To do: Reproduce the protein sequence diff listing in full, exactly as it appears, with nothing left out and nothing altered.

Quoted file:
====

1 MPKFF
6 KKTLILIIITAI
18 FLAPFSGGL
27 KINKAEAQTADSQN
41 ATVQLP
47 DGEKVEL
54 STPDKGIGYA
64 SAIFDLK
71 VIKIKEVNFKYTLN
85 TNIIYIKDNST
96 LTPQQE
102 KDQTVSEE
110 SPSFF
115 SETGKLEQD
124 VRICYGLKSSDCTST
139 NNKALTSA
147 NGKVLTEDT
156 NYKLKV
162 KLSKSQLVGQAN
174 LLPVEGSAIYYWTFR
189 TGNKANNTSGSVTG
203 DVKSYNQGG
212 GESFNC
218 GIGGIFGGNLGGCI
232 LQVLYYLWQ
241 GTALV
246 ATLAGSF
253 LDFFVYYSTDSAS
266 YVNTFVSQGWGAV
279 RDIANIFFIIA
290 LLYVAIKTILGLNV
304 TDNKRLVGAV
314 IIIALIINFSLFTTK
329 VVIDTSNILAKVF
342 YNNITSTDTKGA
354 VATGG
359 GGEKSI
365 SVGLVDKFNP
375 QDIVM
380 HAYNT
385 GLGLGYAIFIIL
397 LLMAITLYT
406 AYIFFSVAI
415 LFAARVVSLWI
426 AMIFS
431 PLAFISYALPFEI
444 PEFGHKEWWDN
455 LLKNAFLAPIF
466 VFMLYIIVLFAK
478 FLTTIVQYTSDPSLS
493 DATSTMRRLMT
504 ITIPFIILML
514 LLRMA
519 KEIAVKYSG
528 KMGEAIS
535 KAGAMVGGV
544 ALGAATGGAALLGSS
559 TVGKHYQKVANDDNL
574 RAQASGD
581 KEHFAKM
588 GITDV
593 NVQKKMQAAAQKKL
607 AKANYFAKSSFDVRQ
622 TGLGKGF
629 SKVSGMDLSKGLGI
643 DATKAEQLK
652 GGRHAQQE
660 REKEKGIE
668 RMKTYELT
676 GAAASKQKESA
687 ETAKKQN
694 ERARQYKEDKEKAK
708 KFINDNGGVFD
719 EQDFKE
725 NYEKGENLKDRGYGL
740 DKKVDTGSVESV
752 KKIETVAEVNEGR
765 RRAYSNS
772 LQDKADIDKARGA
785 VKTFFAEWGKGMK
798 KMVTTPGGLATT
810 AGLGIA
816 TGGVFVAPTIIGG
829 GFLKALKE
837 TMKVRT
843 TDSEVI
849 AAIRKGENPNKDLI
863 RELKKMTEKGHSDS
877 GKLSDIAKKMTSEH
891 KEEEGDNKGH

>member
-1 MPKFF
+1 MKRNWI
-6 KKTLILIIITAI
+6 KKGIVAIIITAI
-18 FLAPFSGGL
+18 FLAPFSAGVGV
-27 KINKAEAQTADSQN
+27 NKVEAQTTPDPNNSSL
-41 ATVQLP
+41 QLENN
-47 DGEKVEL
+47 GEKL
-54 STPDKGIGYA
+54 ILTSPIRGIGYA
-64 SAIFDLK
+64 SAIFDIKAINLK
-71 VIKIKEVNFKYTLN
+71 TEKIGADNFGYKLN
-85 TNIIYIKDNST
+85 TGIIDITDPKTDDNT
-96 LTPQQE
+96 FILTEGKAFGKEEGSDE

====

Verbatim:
1 MPKFF
6 KKTLILIIITAI
18 FLAPFSGGL
27 KINKAEAQTADSQN
41 ATVQLP
47 DGEKVEL
54 STPDKGIGYA
64 SAIFDLK
71 VIKIKEVNFKYTLN
85 TNIIYIKDNST
96 LTPQQE
102 KDQTVSEE
110 SPSFF
115 SETGKLEQD
124 VRICYGLKSSDCTST
139 NNKALTSA
147 NGKVLTEDT
156 NYKLKV
162 KLSKSQLVGQAN
174 LLPVEGSAIYYWTFR
189 TGNKANNTSGSVTG
203 DVKSYNQGG
212 GESFNC
218 GIGGIFGGNLGGCI
232 LQVLYYLWQ
241 GTALV
246 ATLAGSF
253 LDFFVYYSTDSAS
266 YVNTFVSQGWGAV
279 RDIANIFFIIA
290 LLYVAIKTILGLNV
304 TDNKRLVGAV
314 IIIALIINFSLFTTK
329 VVIDTSNILAKVF
342 YNNITSTDTKGA
354 VATGG
359 GGEKSI
365 SVGLVDKFNP
375 QDIVM
380 HAYNT
385 GLGLGYAIFIIL
397 LLMAITLYT
406 AYIFFSVAI
415 LFAARVVSLWI
426 AMIFS
431 PLAFISYALPFEI
444 PEFGHKEWWDN
455 LLKNAFLAPIF
466 VFMLYIIVLFAK
478 FLTTIVQYTSDPSLS
493 DATSTMRRLMT
504 ITIPFIILML
514 LLRMA
519 KEIAVKYSG
528 KMGEAIS
535 KAGAMVGGV
544 ALGAATGGAALLGSS
559 TVGKHYQKVANDDNL
574 RAQASGD
581 KEHFAKM
588 GITDV
593 NVQKKMQAAAQKKL
607 AKANYFAKSSFDVRQ
622 TGLGKGF
629 SKVSGMDLSKGLGI
643 DATKAEQLK
652 GGRHAQQE
660 REKEKGIE
668 RMKTYELT
676 GAAASKQKESA
687 ETAKKQN
694 ERARQYKEDKEKAK
708 KFINDNGGVFD
719 EQDFKE
725 NYEKGENLKDRGYGL
740 DKKVDTGSVESV
752 KKIETVAEVNEGR
765 RRAYSNS
772 LQDKADIDKARGA
785 VKTFFAEWGKGMK
798 KMVTTPGGLATT
810 AGLGIA
816 TGGVFVAPTIIGG
829 GFLKALKE
837 TMKVRT
843 TDSEVI
849 AAIRKGENPNKDLI
863 RELKKMTEKGHSDS
877 GKLSDIAKKMTSEH
891 KEEEGDNKGH

>member
-1 MPKFF
+1 MKRNWI
-6 KKTLILIIITAI
+6 KKGIVAIIITAI
-18 FLAPFSGGL
+18 FLAPFSAGVGV
-27 KINKAEAQTADSQN
+27 NKVEAQTTPDPNNSSL
-41 ATVQLP
+41 QLENN
-47 DGEKVEL
+47 GEKL
-54 STPDKGIGYA
+54 ILTSPIRGIGYA
-64 SAIFDLK
+64 SAIFDIKAINLK
-71 VIKIKEVNFKYTLN
+71 TEKIGADNFGYKLN
-85 TNIIYIKDNST
+85 TGIIDITDPKTDDNT
-96 LTPQQE
+96 FILTEGKAFGKEEGSDE